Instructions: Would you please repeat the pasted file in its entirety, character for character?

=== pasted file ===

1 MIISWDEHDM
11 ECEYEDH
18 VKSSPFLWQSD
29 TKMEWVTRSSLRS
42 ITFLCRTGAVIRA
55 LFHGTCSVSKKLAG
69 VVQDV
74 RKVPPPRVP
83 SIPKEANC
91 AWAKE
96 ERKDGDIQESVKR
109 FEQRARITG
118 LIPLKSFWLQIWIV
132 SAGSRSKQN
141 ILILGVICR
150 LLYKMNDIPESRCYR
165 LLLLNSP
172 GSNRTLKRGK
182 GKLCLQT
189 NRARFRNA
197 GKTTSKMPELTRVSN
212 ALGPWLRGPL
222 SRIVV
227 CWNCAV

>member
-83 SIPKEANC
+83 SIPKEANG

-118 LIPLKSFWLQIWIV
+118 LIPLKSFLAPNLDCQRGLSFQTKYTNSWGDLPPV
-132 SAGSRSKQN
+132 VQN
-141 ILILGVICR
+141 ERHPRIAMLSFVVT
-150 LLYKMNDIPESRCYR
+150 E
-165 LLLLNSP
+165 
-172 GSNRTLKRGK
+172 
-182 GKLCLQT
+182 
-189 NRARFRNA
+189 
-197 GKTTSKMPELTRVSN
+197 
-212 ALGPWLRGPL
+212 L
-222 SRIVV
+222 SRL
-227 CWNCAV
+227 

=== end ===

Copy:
1 MIISWDEHDM
11 ECEYEDH
18 VKSSPFLWQSD
29 TKMEWVTRSSLRS
42 ITFLCRTGAVIRA
55 LFHGTCSVSKKLAG
69 VVQDV
74 RKVPPPRVP
83 SIPKEANC
91 AWAKE
96 ERKDGDIQESVKR
109 FEQRARITG
118 LIPLKSFWLQIWIV
132 SAGSRSKQN
141 ILILGVICR
150 LLYKMNDIPESRCYR
165 LLLLNSP
172 GSNRTLKRGK
182 GKLCLQT
189 NRARFRNA
197 GKTTSKMPELTRVSN
212 ALGPWLRGPL
222 SRIVV
227 CWNCAV

>member
-83 SIPKEANC
+83 SIPKEANG

-118 LIPLKSFWLQIWIV
+118 LIPLKSFLAPNLDCQRGLSFQTKYTNSWGDLPPV
-132 SAGSRSKQN
+132 VQN
-141 ILILGVICR
+141 ERHPRIAMLSFVVT
-150 LLYKMNDIPESRCYR
+150 E
-165 LLLLNSP
+165 
-172 GSNRTLKRGK
+172 
-182 GKLCLQT
+182 
-189 NRARFRNA
+189 
-197 GKTTSKMPELTRVSN
+197 
-212 ALGPWLRGPL
+212 L
-222 SRIVV
+222 SRL
-227 CWNCAV
+227 